One such strategy is the principle of a time-out. In a time-out, a child is removed from a situation because they are behaving poorly. It’s the equivalent of making a child stand in the corner. The parent does not make eye contact, the parent does not give the child their voice and instead removes all connection. The problem with this model is that the most important thing for a developing child is connection.

Reward charts do not fare much better. Dr Lapointe is quick to point out that a sparkly gold sticker might be great to praise a particular behaviour, but the flip-side is it quickly becomes the ‘not-star chart’ meaning that all other behaviours do not get a star and so the child feels punished.

So traditionally we have coerced our children into ‘behaving’ by removing the one thing they need the most: connection. These old methods do usually get results, at least at first, but Dr. Lapointe cautions that it comes at a cost. To highlight this point, Dr. Lapointe refers to the ‘still face experiment’ where a mother engages with her baby as she would at home, before turning and clearing her face of all emotion. When she turns back to the baby she has a completely ‘still’ face. She has disconnected. It’s not easy to watch. The baby becomes very distressed until the mother re-engages and connects.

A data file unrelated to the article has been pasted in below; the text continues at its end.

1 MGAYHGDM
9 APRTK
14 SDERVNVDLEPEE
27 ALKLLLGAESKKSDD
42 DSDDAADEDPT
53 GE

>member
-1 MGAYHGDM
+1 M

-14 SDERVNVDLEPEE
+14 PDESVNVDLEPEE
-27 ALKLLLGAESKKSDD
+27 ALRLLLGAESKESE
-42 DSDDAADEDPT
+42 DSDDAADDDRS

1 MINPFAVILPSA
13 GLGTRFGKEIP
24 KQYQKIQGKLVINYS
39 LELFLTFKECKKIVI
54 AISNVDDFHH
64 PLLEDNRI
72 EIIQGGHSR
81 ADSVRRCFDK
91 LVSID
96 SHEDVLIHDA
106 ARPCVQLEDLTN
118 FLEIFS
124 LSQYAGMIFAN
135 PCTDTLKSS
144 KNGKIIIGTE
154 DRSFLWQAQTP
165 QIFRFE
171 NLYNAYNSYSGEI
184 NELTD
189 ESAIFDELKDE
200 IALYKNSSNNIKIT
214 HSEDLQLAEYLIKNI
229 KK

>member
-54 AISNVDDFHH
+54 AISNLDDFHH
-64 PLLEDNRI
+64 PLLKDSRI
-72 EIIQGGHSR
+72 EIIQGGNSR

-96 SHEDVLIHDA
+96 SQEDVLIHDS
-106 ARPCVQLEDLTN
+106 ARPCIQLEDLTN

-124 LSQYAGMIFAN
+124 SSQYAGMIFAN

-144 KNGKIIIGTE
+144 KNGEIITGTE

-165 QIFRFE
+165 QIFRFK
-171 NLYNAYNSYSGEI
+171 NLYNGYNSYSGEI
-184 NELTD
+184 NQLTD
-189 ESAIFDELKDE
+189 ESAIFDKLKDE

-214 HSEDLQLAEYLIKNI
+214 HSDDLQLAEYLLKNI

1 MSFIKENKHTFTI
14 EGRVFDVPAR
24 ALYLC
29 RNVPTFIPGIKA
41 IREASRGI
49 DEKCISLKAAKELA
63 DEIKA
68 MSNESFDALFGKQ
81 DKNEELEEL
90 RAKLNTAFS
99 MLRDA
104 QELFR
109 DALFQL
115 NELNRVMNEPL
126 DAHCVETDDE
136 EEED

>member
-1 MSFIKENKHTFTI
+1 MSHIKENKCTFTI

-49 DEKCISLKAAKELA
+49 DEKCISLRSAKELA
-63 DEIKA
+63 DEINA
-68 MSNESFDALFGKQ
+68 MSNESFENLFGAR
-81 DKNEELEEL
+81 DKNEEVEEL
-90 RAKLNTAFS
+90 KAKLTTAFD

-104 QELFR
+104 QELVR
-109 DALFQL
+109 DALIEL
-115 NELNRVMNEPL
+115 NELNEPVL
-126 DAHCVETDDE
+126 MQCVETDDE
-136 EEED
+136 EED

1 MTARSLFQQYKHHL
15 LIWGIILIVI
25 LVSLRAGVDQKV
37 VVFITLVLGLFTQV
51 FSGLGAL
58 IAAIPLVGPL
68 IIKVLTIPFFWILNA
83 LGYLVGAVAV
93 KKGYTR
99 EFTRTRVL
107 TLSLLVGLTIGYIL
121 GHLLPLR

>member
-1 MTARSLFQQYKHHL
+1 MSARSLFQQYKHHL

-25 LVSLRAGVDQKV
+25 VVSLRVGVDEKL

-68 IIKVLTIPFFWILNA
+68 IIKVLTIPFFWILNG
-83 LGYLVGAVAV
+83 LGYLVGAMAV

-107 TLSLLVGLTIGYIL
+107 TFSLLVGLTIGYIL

Thankfully, Dr Lapointe says, “Now, we know better”.  By understanding and making sense of who we are, we are in a better position to parent differently.

2 – Understand your child’s needs

The second part of the parenting formula involves understanding your child’s individual needs, and not setting the bar too high.  Most children need time to develop and grow. If we choose to rush childhood in order to make our lives easier, it can have a long-lasting negative impact.

Dr. Lapointe highlights our need to grow children who are capable and independent without stopping to consider what is really age appropriate. She likens this rush to pulling on the top of a plant. A plant will not grow faster or better if you are pulling on the top of it; instead this will uproot it and cause damage. It’s the same with child development.